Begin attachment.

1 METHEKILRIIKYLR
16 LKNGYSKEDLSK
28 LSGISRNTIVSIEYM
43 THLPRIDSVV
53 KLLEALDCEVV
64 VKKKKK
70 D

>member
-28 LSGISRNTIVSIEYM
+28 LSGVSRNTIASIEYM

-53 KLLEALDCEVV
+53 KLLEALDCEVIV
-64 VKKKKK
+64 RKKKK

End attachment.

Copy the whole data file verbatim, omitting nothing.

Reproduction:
1 METHEKILRIIKYLR
16 LKNGYSKEDLSK
28 LSGISRNTIVSIEYM
43 THLPRIDSVV
53 KLLEALDCEVV
64 VKKKKK
70 D

>member
-28 LSGISRNTIVSIEYM
+28 LSGVSRNTIASIEYM

-53 KLLEALDCEVV
+53 KLLEALDCEVIV
-64 VKKKKK
+64 RKKKK